The Other Side of Diversity

The prevailing narrative surrounding minorities in tech relates to how beneficial employing minorities can be for a company and/or how detrimental the lack of diverse perspectives can be. I’ve searched for, and have been disappointed to find that few studies have been done on the psychological effects of being a minority in a mostly homogeneous workplace for an extended period of time. (Update: There have been some very recently published studies surrounding this topic. I’m very appreciative of Jake Van Epps for pointing them out to me.) Here I’ll try to highlight how it has affected me, as I grew from a young black lady to a black woman in the predominantly white male tech industry.

Past

In consequence to the practice of tokenism, people from minority groups are assimilated or excluded; some token employees assert themselves as the exceptions to the rule, concerning their minority-group stereotype. Hence, in occupations and professions predominantly practiced by men, women join in misogynist male behaviours; and a minority-group token man or woman might intentionally mask his or her true character, in conformity to the majority group’s perception of him or her as “the token employee”. — http://en.wikipedia.org/wiki/Tokenism
Early in my career. Circa 2001-ish. My cornrows did not last much longer after this picture.

I began my career in tech at the age of 21, as a Windows System Administrator for the University of Alaska. I was the only woman on my team and one of a few women in my organization. I was the only black woman, the only black person, on the entire floor. I immediately did not fit in, because I didn’t look the part. My coworkers walked on eggshells in my presence, so I did my best to make them feel comfortable around me so that I would be included. I laughed at their terribly racist and sexist jokes, I co-opted their negative attitudes, I began to dress as they did, I brushed it off when they made passes at me. I did everything I could to make them feel like I was one of them, even though I clearly was not.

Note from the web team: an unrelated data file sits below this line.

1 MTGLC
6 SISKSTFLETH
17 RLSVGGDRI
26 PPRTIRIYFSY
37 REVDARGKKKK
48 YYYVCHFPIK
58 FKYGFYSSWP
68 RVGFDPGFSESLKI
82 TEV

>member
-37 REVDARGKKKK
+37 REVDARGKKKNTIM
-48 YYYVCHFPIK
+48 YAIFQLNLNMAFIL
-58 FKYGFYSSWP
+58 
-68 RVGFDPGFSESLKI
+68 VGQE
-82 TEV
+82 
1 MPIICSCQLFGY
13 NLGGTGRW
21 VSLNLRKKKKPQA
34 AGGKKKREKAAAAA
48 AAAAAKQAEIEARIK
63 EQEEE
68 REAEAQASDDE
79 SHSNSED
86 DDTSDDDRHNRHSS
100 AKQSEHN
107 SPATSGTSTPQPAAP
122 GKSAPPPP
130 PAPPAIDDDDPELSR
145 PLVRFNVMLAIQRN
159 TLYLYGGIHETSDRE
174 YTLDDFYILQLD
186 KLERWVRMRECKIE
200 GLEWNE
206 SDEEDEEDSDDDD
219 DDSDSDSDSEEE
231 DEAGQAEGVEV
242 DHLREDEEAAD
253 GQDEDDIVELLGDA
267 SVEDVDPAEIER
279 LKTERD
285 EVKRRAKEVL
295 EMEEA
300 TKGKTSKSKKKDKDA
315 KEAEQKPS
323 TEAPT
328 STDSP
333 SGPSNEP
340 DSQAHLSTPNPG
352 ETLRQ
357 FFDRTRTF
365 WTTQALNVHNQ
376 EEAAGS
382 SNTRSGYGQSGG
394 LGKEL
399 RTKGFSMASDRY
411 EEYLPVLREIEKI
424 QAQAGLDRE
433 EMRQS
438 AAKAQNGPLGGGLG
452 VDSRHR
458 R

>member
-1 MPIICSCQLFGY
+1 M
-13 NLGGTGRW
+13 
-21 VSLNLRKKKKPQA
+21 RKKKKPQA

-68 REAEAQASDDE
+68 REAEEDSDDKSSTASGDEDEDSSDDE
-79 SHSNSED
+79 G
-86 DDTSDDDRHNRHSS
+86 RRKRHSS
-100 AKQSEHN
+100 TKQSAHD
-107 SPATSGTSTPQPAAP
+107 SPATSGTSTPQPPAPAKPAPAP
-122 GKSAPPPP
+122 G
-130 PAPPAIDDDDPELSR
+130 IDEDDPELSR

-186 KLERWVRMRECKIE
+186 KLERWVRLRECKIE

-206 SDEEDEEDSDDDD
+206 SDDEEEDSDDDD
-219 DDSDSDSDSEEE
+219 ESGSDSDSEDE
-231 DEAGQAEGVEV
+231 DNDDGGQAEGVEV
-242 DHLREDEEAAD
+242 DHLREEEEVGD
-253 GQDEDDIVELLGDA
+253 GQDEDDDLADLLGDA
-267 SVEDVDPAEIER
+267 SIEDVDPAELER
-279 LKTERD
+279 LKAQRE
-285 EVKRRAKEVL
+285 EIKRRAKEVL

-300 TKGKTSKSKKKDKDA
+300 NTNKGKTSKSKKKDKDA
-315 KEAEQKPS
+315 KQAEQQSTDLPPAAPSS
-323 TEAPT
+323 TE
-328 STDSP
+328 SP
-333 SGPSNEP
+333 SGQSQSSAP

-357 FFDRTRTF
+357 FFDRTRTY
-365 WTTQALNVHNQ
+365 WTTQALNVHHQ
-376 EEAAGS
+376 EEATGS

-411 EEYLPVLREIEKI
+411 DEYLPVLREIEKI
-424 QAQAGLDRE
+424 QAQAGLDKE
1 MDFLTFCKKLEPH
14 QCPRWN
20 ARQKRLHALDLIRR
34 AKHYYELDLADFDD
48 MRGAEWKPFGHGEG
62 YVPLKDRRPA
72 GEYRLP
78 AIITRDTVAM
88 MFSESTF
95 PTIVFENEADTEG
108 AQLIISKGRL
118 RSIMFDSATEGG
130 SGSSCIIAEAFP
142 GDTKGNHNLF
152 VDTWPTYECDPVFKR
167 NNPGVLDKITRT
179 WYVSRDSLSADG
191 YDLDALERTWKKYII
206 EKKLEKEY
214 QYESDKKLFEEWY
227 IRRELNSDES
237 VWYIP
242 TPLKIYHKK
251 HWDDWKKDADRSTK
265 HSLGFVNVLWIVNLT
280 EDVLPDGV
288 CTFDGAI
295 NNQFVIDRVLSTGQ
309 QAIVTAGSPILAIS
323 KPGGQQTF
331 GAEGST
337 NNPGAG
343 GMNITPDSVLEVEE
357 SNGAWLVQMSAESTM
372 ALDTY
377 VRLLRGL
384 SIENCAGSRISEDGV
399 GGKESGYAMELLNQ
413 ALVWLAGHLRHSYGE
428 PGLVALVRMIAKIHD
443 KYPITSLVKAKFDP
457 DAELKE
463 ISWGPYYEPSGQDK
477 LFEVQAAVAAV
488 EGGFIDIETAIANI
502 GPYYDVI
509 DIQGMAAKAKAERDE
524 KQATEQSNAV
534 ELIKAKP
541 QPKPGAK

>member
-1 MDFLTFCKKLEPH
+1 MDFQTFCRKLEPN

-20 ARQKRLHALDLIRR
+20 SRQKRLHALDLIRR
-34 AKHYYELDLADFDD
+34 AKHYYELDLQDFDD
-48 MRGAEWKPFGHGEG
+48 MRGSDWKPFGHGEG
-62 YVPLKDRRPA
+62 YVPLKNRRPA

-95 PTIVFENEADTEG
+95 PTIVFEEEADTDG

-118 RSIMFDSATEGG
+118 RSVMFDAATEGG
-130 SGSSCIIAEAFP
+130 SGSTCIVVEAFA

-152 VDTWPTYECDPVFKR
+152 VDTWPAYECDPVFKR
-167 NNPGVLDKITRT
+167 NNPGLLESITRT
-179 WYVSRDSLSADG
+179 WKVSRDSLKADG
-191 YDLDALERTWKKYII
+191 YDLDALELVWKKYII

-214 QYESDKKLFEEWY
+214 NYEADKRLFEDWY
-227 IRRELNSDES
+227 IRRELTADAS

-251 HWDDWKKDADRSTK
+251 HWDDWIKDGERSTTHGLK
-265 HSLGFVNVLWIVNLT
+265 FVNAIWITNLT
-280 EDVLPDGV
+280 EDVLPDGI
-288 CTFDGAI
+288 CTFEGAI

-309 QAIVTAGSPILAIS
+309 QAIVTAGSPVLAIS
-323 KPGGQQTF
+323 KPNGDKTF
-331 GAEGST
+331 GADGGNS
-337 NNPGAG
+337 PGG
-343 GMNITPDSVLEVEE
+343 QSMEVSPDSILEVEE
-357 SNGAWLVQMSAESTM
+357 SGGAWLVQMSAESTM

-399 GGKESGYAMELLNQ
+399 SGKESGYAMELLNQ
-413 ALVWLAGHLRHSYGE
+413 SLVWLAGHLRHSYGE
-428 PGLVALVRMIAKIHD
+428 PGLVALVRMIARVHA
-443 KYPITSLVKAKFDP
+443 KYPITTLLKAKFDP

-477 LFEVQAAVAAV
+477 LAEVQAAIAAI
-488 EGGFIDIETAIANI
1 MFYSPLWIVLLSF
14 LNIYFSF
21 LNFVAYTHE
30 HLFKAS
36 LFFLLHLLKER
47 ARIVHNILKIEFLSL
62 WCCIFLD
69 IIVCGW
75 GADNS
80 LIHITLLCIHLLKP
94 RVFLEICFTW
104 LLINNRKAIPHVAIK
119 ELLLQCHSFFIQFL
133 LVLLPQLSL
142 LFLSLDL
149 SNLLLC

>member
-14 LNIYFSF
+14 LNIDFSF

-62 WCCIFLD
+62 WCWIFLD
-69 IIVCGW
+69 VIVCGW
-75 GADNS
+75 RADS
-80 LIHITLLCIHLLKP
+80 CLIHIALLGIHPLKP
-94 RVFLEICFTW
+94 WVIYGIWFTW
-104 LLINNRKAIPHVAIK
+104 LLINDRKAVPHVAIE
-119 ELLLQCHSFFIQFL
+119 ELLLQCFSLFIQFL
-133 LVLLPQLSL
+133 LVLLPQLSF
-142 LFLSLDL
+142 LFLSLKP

It worked. I was included. I began getting invited to team lunches. They let me in on the jokes they made about our only other teammate who refused to assimilate and was ultimately ostracized for it. They shared their life experiences with me. I was “one of the guys.”

When I left that job and hightailed it across the country to Atlanta, I landed in one of the most diverse workplaces I’ve experienced to this day: The Home Depot Corporate Headquarters (Store Support Center). THD had diversity nailed. I suspect THD’s diverse environment had something to do with being in Atlanta, a city that is 54% African-American. It’s hard not to be diverse when the local demographics force you to be.

Whatever the cause, in my first role at THD, in Network Operations, I was one of two black women and one of six black people, on a team of about 20. When I transferred to my second team there, Desktop Support, diversity lightning struck: I was a black woman reporting to another black woman in a technical role. Moreover, our team was predominantly black. I could relate to my teammates without having to conform. I didn’t have to be anything different than who I was and I flourished there. I was mostly happy at work, happy with life, happy in general. Ultimately though, the other stresses of working at THD (pay inequity, lack of mobility options) led me to seek work at other companies.

After The Home Depot, I took a position at a lottery/parimutuel company. I returned to being the only black woman, but the team there wasn’t very close knit so everybody did their own thing, did their job, and went home.

In 2006, I took an IT Field Technician job at Google in the Atlanta office. While there were black women in the office there (in sales) I was the only one on my direct team of two. Things between my teammate and I were strained, to say the least. It felt like he had some ideas about me that were based on really terrible stereotypes and wasn’t shy about sharing them. This was the only time I’ve ever experienced overt harassment from a coworker. He’d say things like “Did you get that bruise from your boyfriend beating you?” or “I bet your parents abused you as a child.” The comments weren’t always that blatant or overt, but they were constant and consistent.

Over time, we ended up hiring three more white guys for our team. I was the odd gender and race out, once again. I participated in the various team building activities with the local and larger team to fit in; I began playing first person shooters (not unlike the episode of The Office where Jim learns how to play Call of Duty), I went to paintball off sites (despite the fact that I have nightmares about being shot), and the like. I ignored the false assumptions that I was a single mother. I came to work when I was extremely sick to prove that I was a team player, that I belonged.